“Absolutely scathing news release:” Jason Kenney’s COVID-19 failure. Chief Adam: “We have a Premier who is prioritizing profits over lives by continuing to allow infected workers to come to our region from all over the country to keep oil flowing. … [He] is willing to bet the lives of your family and mine, all so the oil fat cats can continue to get big dividend payments.”

Chief Allan Adam joins me on #RealTalkRJ Wednesday at 9:20am.

WATCH/LISTEN LIVE: https://ryanjespersen.com#ableg#COVID19AB#ymm


(FORT MCMURRAY, AB – April 26, 2021) – The eleven First Nation and Métis Nations of the RMWB are calling upon the province of Alberta to immediately change their approach to COVID-19.

“For almost thirteen months we have followed the leadership of Jason Kenney, and where has it gotten us?” asks Chief Adam. “To last place in the country when it comes to the rate of spread.  More than double the worst outbreak in Ontario and tied, if you can believe it, with Delhi, India. Whatever Alberta has been doing so far has been a failure,” states Adam.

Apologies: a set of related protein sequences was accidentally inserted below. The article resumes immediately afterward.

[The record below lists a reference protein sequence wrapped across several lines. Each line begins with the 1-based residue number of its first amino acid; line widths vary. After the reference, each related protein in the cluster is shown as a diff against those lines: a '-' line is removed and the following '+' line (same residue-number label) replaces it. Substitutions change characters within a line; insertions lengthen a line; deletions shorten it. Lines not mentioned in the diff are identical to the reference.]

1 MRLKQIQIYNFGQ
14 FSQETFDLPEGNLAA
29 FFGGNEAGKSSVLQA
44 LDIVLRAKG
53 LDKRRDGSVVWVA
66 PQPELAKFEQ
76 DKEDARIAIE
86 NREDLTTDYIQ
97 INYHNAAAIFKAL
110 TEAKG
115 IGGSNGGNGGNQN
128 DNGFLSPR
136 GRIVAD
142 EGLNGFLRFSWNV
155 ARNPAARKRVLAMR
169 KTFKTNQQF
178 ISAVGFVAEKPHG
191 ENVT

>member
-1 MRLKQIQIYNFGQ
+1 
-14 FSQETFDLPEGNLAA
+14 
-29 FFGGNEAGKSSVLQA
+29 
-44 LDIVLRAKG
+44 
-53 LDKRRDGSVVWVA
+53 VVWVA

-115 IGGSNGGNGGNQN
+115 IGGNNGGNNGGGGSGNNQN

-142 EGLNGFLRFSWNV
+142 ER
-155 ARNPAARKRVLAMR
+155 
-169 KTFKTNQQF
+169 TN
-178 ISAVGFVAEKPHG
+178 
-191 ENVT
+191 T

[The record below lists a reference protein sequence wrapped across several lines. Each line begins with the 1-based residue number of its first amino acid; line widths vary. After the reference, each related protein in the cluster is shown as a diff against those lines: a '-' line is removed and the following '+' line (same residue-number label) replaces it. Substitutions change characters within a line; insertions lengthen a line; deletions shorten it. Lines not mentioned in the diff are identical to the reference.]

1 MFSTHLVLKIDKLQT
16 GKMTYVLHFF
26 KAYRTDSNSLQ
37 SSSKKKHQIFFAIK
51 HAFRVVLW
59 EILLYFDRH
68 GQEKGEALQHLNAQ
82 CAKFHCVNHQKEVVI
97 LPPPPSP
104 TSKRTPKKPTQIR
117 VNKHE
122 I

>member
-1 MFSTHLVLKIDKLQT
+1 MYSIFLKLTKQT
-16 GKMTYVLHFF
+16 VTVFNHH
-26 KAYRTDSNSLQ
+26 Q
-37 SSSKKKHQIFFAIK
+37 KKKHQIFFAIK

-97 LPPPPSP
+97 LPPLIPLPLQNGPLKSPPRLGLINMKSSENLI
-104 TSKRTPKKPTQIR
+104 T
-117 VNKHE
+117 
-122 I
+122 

The eleven RMWB Indigenous communities are calling for a new approach in the wake of record-setting outbreaks in the region, which recently claimed the life of a respected Métis elder who was denied treatment at Northern Lights Regional Health Centre twice in the week before he died.

“These losses are too great to bear, and something has to be done,” said President Kendrick Cardinal of the Fort Chipewyan Métis. “We cannot stand by and continue to watch these numbers surge, we must challenge the Provincial government to address our concerns now. We refuse to bury another Indigenous member of our communities.”

Since the beginning of the pandemic, the Indigenous communities of the RMWB have had to take measures into their own hands by setting up checkpoints or implementing curfews in order to protect their communities. The restrictions that the province has enacted are ineffective and show in rapidly growing case counts.